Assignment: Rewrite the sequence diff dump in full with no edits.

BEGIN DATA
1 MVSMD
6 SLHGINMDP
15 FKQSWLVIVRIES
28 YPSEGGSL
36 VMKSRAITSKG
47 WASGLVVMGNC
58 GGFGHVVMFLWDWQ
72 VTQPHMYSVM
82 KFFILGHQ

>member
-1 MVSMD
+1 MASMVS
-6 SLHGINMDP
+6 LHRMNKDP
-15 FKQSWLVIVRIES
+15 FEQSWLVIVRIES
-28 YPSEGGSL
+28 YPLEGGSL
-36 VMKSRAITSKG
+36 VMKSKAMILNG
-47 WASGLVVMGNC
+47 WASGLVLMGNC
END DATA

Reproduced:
1 MVSMD
6 SLHGINMDP
15 FKQSWLVIVRIES
28 YPSEGGSL
36 VMKSRAITSKG
47 WASGLVVMGNC
58 GGFGHVVMFLWDWQ
72 VTQPHMYSVM
82 KFFILGHQ

>member
-1 MVSMD
+1 MASMVS
-6 SLHGINMDP
+6 LHRMNKDP
-15 FKQSWLVIVRIES
+15 FEQSWLVIVRIES
-28 YPSEGGSL
+28 YPLEGGSL
-36 VMKSRAITSKG
+36 VMKSKAMILNG
-47 WASGLVVMGNC
+47 WASGLVLMGNC